NGN Pulse Code Modulation - NGN

What is NGN Pulse Code Modulation?

The emergence of high-speed voice and data communications has created the need for a fast medium for transporting the information. Digital circuits or links have been originated from the need to transmit voice or data in digital form.

Here the conversion from analogue to digital form required a four-stage processes (see the following Figure) explained detailed in the following sections.



Voice frequencies are formed in the variation of an analogue signal i.e. sine wave (see the following Figure). For this , signal has to be converted into a binary form for it to be carried over a digital medium. The basic step of this conversion is to transmit the audio signal into a Pulse Amplitude Modulation(PAM) signal. This is known as sampling.


To perform the sampling process one must collect the required information from the incoming voice frequencies to make a copy of the original signal to be made. Usually voice frequencies are normally between the range of 300Hz to 3400Hz, which are known as the commercial speech band.

Usually to get a sample, a sampling frequency is applied to the original voice frequency. While the sampling frequency is based on the Nyquist Sampling Theorem, which dictates that “the frequency of sampling should be at least twice the highest frequency component.”

You can make ensure that a sample is determined once in each half cycle, by eliminating the possibility of sampling at zero points of the cycle, which would have no amplitude. It will result into the sampling frequency being a minimum of 6.8 KHz.

Here the European standard samples an incoming signal at 8 KHZ, ensuring a sample, is taken every 125micro seconds or 1/8000th of a second (see the following Figure).



Usually the amplitude of any sample can be assigned a binary code (1’s or 0’s), but as there can be an infinite number of amplitudes. So there will be no need to be an infinite number of binary codes available. This process is usually impractical for this another process has to be employed, which is known as quantizing.

Let’s compare the PAM signal against a quantizing scale to Quantizing, which has a finite number of discrete levels. The quantizing scale categorized into 256 quantizing levels, of which, 128 are positive levels and 128 are negative levels.

The quantization stage includes allocating a unique 8 bit binary code appropriate to the quantizing interval into which the amplitude of the PAM signal falls (see the following Figure).


This comprises of 1 polarity bit with the remaining 7 bits used to identify the quantization level (as shown in the above figure).

The first bit is known as the polarity bit, which includes the next three bits for the segment code, which gives eight segment codes, and the remaining four bits for the quantization level, giving sixteen quantization levels.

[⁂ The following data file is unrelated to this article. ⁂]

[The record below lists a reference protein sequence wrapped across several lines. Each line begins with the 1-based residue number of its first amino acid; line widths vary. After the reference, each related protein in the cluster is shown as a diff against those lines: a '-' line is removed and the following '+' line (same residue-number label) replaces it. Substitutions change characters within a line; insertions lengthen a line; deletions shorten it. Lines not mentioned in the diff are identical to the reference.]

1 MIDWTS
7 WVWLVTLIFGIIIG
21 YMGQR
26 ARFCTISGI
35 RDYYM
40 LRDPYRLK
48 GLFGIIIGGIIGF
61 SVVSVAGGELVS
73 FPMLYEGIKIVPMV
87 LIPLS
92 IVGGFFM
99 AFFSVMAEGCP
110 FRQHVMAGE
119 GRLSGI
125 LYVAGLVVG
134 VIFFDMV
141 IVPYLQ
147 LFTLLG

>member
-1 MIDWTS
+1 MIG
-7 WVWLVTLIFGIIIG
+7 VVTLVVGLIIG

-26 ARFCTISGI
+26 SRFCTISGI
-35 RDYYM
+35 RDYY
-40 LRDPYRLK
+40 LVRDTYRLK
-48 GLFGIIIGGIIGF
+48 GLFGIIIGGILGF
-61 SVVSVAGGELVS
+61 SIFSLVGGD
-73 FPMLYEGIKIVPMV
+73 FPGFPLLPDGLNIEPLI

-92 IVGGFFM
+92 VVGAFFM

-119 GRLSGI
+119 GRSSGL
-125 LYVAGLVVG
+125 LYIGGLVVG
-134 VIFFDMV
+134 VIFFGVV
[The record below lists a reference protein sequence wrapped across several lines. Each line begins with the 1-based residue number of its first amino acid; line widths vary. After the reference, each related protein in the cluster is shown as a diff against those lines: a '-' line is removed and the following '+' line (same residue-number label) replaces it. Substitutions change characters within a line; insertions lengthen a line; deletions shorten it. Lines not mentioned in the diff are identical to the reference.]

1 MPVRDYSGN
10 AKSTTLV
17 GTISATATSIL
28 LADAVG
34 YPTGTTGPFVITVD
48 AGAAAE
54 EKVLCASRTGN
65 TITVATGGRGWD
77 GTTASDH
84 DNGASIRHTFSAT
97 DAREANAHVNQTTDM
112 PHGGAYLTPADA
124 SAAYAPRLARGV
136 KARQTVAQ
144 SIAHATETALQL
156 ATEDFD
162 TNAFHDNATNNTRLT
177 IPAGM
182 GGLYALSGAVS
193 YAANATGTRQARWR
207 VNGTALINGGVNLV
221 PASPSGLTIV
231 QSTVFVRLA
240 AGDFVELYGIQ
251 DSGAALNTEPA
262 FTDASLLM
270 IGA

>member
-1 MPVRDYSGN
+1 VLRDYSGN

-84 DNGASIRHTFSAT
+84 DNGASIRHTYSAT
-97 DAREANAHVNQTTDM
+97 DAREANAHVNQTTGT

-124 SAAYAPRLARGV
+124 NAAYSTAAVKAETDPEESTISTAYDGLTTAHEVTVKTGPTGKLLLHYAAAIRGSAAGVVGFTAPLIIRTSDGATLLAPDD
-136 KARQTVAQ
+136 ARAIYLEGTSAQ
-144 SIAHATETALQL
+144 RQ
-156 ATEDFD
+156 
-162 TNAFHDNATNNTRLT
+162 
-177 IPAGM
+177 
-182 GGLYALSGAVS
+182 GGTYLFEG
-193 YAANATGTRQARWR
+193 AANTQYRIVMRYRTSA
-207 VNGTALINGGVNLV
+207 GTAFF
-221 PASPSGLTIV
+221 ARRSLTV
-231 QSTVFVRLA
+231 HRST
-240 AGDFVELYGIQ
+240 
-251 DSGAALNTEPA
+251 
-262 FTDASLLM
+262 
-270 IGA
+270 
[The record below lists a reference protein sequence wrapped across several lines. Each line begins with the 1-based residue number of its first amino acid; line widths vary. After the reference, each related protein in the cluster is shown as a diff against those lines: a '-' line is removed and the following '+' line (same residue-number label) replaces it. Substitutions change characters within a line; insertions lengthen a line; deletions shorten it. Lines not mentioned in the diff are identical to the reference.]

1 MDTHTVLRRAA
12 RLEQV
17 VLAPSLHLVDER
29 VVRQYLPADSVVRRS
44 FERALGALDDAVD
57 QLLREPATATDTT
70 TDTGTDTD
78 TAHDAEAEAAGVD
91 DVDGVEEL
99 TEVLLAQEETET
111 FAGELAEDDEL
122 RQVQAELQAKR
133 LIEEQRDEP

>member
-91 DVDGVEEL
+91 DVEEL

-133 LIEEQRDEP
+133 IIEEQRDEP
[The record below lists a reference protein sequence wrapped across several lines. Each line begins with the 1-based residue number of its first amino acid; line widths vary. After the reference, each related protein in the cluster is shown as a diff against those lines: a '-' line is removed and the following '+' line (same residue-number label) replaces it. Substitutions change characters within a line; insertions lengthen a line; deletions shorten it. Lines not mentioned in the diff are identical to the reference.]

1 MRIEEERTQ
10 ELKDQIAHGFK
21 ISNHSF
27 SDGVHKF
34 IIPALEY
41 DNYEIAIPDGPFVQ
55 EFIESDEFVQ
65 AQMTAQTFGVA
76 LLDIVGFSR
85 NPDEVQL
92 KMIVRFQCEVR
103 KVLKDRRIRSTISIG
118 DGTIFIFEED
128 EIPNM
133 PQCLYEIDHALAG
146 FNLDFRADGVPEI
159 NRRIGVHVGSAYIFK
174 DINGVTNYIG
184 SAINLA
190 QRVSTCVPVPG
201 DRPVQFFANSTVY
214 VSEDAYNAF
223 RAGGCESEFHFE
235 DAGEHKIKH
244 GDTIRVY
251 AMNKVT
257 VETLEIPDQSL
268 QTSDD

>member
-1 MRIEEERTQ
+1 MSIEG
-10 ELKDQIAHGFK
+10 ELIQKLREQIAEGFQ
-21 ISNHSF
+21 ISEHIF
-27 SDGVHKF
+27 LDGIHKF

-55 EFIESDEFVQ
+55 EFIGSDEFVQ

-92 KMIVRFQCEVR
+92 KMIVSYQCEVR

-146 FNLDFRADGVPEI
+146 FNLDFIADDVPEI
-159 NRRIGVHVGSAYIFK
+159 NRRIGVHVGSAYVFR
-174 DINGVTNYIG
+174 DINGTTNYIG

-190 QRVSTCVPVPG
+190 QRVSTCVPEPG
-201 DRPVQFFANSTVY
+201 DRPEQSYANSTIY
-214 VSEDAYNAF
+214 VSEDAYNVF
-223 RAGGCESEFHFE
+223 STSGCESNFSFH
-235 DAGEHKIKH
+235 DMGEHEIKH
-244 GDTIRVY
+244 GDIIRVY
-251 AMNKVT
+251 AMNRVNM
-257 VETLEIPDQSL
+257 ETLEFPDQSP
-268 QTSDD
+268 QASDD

The quantizing process is known as quantization distortion. This process performed with the sampled signal amplitude falls between the quantization levels. The signal is always rounded up to the nearest whole level. This difference between the sampled level and the quantizing level is quantizing distortion.

Here the percentage of change of the amplitude of a signal differs at various parts of the cycle. It happens most at high frequencies as the amplitude of the signal changes faster than at the low frequencies. To ignore this the first segment code has the quantization levels close together. The next segment code is then double the height of the previous and so on. Here this process called as companding, as it compresses larger signals and expands smaller signals.


In Europe they use the A-law of companding, compared to North America and Japan who use the μ law.

When the quantization distortion is similar to noise then companding improves the signal to noise ratio on low amplitude signals, and produces an acceptable signal to noise ratio over the complete range of amplitudes.


To transmit a digital path for the binary information, you need to modify the information into a suitable line code. The encoding technique employed in Europe is known as High Density Bipolar 3 (HDB3).

HDB3 is originated from a line code called AMI or Alternate Mark Inversion. There are 3 values used in AMI encoding,: no signal to represent a binary 0, and a positive or negative signal that is used alternately to represent a binary 1.


When a long string of zeros are transmitted then a problem associated with AMI encoding occurs which causes phase lock loop problems at the distant end receiver.

AMI and HDB3 works in a same way but it incorporates an extra encoding step that replaces any string of four zeros by three zeros followed by a 'violation bit.’ This violation is of the same polarity of the previous transition (see the following Figure).

You can observe in the following example that 000V replaces the first string of four zeros. When you are using this type of encoding could lead to a mean D.C. level being introduced into the signal, as a long string of zeros could be present, all being encoded in the same way. To overcome this , the encoding of each successive four zeros is changed to B00V, by using a 'Bipolar violation' bit that alternates in polarity.

You can assume that with HDB3 encoding, the maximum number of zeros without a transition is three. This encoding technique is often referred as the modulation format.

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